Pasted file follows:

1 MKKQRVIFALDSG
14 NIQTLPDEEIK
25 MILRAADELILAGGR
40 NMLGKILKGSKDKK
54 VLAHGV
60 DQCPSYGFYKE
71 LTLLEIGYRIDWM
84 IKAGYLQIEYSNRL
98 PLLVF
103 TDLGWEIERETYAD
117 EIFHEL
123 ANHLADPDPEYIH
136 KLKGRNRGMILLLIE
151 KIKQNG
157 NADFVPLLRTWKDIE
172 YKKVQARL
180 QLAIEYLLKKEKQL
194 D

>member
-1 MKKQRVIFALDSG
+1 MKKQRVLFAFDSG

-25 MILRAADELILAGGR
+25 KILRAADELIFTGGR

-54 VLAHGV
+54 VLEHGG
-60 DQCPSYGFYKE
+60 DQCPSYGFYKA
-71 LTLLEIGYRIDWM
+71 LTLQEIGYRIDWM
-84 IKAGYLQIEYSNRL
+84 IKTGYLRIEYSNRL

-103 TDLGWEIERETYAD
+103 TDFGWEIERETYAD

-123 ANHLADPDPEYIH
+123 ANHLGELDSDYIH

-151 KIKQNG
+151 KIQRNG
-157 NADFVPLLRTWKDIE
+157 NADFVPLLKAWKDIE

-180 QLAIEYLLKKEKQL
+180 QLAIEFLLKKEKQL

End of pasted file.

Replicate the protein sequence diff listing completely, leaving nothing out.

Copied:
1 MKKQRVIFALDSG
14 NIQTLPDEEIK
25 MILRAADELILAGGR
40 NMLGKILKGSKDKK
54 VLAHGV
60 DQCPSYGFYKE
71 LTLLEIGYRIDWM
84 IKAGYLQIEYSNRL
98 PLLVF
103 TDLGWEIERETYAD
117 EIFHEL
123 ANHLADPDPEYIH
136 KLKGRNRGMILLLIE
151 KIKQNG
157 NADFVPLLRTWKDIE
172 YKKVQARL
180 QLAIEYLLKKEKQL
194 D

>member
-1 MKKQRVIFALDSG
+1 MKKQRVLFAFDSG

-25 MILRAADELILAGGR
+25 KILRAADELIFTGGR

-54 VLAHGV
+54 VLEHGG
-60 DQCPSYGFYKE
+60 DQCPSYGFYKA
-71 LTLLEIGYRIDWM
+71 LTLQEIGYRIDWM
-84 IKAGYLQIEYSNRL
+84 IKTGYLRIEYSNRL

-103 TDLGWEIERETYAD
+103 TDFGWEIERETYAD

-123 ANHLADPDPEYIH
+123 ANHLGELDSDYIH

-151 KIKQNG
+151 KIQRNG
-157 NADFVPLLRTWKDIE
+157 NADFVPLLKAWKDIE

-180 QLAIEYLLKKEKQL
+180 QLAIEFLLKKEKQL